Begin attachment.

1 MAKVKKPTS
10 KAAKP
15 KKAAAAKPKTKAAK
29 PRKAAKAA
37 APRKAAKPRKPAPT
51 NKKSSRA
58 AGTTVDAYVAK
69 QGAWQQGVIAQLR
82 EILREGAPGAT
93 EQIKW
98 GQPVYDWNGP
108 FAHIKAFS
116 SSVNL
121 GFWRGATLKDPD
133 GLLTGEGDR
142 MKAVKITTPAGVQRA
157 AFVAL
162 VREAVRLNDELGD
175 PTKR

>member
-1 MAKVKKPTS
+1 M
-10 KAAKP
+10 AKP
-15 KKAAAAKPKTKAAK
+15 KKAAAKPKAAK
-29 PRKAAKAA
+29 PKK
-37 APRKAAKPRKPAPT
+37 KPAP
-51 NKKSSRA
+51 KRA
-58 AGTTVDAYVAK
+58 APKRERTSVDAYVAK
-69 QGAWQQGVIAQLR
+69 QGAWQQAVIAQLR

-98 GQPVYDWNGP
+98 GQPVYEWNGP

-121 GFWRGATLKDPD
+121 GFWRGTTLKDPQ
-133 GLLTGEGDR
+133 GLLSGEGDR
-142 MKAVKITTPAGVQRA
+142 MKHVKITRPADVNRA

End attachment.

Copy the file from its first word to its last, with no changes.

1 MAKVKKPTS
10 KAAKP
15 KKAAAAKPKTKAAK
29 PRKAAKAA
37 APRKAAKPRKPAPT
51 NKKSSRA
58 AGTTVDAYVAK
69 QGAWQQGVIAQLR
82 EILREGAPGAT
93 EQIKW
98 GQPVYDWNGP
108 FAHIKAFS
116 SSVNL
121 GFWRGATLKDPD
133 GLLTGEGDR
142 MKAVKITTPAGVQRA
157 AFVAL
162 VREAVRLNDELGD
175 PTKR

>member
-1 MAKVKKPTS
+1 M
-10 KAAKP
+10 AKP
-15 KKAAAAKPKTKAAK
+15 KKAAAKPKAAK
-29 PRKAAKAA
+29 PKK
-37 APRKAAKPRKPAPT
+37 KPAP
-51 NKKSSRA
+51 KRA
-58 AGTTVDAYVAK
+58 APKRERTSVDAYVAK
-69 QGAWQQGVIAQLR
+69 QGAWQQAVIAQLR

-98 GQPVYDWNGP
+98 GQPVYEWNGP

-121 GFWRGATLKDPD
+121 GFWRGTTLKDPQ
-133 GLLTGEGDR
+133 GLLSGEGDR
-142 MKAVKITTPAGVQRA
+142 MKHVKITRPADVNRA